In the market I’m in, we was lucky to have an inspection – most people do without one. And we did find sewer problems. The previous owners decided to fix it for us (luckily) and I’m not sure if we would have decided an extra 10K immediately for pipe bursting was worth it. (Based on the way our property is situated, it would have been more for any other way of replacing the pipe). We were in a situation where we were looking for a house but weren’t in a huge rush. We wanted to move, but there was nothing that was driving us to finalize something quicker (like a baby on the way, moving to a new city for a job, lease being up on a rental, etc.)
Post # 5
anon1227 : I paid $10k over asking price for a house that needed a new roof and foundation work immediately (plus a million other problems that weren’t as pressing). That was 5 years ago and it’s considered a steal because our market is so hot. It sounds like you are also in a hot market so if the house is good and only has one repair I’d say you did pretty well!
Post # 6
We put 3 offers on houses over a span of ten months and our 4th one finally got accepted. It was 12k over asking (hot market). The seller did a few repairs (took care of mold in the attic and resealed the roof) to a tune of about 6k. The second week we were living here, our pipes exploded. Between drywall repair and repiping the entire house, we sunk in about 10k. That’s in addition to replacing the furnace and water heater before we even moved in!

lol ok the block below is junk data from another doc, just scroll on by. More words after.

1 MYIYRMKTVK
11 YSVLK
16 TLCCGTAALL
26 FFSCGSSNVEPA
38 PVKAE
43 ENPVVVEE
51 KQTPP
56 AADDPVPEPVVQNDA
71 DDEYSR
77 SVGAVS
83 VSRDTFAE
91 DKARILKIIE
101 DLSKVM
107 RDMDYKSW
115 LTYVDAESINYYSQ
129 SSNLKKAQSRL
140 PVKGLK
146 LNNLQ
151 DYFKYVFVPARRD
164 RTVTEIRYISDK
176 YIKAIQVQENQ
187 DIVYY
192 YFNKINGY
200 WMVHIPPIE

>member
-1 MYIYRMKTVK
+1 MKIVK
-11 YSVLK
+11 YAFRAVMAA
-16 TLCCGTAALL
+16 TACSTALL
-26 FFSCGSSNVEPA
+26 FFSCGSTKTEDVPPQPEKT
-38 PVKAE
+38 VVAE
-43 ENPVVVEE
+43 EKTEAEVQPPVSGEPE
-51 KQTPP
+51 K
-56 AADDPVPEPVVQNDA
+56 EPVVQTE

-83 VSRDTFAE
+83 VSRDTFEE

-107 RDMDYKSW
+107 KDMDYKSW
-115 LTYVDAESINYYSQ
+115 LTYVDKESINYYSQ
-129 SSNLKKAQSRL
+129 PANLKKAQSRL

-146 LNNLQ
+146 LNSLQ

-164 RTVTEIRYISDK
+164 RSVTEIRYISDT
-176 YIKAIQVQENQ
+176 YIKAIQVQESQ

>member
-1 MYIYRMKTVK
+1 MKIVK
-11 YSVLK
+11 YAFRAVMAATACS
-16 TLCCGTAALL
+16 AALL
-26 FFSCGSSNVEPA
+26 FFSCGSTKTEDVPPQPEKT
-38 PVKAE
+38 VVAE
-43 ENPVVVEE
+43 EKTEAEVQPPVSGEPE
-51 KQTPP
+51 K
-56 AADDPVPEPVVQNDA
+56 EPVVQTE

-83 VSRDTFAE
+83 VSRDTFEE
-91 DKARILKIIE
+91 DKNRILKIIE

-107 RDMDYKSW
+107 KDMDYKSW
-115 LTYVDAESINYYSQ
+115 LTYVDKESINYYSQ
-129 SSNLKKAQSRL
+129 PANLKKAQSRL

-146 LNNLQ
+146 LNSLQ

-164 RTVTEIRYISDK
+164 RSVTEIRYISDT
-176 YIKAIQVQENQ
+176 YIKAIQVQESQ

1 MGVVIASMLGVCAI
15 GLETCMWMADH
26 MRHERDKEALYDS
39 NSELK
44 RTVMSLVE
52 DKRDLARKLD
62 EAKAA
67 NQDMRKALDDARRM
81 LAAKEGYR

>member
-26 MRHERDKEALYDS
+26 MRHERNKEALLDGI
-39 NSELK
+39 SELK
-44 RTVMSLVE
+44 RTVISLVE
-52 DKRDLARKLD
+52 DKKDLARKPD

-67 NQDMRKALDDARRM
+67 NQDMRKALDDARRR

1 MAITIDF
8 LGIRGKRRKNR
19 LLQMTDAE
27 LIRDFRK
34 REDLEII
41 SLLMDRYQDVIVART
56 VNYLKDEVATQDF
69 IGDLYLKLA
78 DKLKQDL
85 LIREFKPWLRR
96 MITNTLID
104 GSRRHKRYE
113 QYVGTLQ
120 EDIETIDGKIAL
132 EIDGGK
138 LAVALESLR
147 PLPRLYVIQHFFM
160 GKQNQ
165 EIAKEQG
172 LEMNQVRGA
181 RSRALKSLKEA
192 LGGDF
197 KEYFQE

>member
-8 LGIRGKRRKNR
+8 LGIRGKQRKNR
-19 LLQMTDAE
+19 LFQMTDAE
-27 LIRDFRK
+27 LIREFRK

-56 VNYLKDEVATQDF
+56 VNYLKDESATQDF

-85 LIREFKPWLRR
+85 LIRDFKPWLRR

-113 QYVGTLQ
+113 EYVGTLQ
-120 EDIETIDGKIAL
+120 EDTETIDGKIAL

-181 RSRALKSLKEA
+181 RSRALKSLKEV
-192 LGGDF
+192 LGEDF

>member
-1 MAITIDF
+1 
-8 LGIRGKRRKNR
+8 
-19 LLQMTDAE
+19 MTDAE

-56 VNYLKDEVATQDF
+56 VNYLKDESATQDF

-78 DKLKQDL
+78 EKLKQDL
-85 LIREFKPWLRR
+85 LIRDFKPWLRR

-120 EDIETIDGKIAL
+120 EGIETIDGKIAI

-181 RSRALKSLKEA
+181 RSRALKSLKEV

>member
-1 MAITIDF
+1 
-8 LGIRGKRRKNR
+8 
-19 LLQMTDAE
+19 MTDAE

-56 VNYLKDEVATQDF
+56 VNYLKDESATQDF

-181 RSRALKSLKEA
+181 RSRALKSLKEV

I feel your pain girl.
Post # 7
The market you’re in sounds pretty hot, which is probably why they aren’t very flexible.
I bought my house a few years ago, there was no previous water damage disclosed, but when my insurance agent was getting my home owners policy together before the closing day, they discovered a sewer backup claim from severa years ago. Turns out they had all the damage fixed, but hadn’t put in a sewer back flow valve to prevent it from happening again, so my insurance wasn’t going to cover sewer back up.
Because it wasn’t disclosed and it was in the week before closing (we had a short close of < 4 weeks, and the house had been on the market for 10+ months). I told my realtor I was going to walk if it wasn’t fixed, sellers ended up paying for it but it delayed our closing by 3-4 days.